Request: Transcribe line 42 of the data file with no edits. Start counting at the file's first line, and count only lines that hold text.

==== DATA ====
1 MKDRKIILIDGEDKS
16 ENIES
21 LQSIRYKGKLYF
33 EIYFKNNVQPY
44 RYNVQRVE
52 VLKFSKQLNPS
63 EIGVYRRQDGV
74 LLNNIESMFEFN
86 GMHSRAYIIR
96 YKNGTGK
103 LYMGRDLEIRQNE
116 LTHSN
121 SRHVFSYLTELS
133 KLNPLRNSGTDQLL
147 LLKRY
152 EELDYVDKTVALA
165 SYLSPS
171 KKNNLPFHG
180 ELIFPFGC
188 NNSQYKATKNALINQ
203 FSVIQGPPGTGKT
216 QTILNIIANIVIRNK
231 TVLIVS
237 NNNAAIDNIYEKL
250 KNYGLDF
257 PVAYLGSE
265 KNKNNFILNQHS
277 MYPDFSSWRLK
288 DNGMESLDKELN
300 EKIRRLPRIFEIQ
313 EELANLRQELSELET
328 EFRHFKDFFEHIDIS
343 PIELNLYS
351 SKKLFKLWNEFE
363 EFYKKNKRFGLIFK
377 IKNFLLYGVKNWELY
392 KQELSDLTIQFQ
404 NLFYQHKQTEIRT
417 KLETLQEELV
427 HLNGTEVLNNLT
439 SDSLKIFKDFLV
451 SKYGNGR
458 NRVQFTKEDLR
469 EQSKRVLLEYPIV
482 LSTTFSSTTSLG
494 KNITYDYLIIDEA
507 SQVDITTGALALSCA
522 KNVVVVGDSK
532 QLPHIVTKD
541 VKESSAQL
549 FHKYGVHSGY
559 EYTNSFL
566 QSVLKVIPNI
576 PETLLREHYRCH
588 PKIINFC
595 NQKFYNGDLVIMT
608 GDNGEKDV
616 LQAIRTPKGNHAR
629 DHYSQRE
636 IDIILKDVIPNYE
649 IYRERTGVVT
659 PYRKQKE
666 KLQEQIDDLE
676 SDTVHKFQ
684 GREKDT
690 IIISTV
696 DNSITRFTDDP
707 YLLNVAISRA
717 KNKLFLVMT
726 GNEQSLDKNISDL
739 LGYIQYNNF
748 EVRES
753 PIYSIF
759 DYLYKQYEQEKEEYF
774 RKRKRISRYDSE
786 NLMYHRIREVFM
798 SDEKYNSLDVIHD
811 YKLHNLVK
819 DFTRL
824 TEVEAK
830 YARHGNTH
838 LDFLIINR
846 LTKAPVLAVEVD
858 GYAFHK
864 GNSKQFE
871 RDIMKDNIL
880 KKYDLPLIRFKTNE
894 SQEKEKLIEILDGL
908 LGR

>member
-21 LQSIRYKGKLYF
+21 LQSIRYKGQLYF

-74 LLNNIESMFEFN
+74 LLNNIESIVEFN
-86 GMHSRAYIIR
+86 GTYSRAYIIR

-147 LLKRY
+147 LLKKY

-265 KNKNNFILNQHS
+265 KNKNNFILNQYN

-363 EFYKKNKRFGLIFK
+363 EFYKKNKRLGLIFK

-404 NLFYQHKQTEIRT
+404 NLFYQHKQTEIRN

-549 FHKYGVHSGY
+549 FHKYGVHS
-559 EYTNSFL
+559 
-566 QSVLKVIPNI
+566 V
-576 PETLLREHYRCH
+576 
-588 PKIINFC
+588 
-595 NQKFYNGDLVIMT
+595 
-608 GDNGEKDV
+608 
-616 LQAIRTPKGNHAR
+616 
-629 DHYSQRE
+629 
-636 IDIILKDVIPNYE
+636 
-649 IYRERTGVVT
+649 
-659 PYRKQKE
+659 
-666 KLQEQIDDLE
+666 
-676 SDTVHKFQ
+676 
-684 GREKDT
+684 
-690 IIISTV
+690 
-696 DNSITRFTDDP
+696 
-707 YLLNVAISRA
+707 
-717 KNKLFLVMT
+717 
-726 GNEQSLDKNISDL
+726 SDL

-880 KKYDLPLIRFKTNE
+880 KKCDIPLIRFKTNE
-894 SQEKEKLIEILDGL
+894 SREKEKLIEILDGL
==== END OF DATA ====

451 SKYGNGR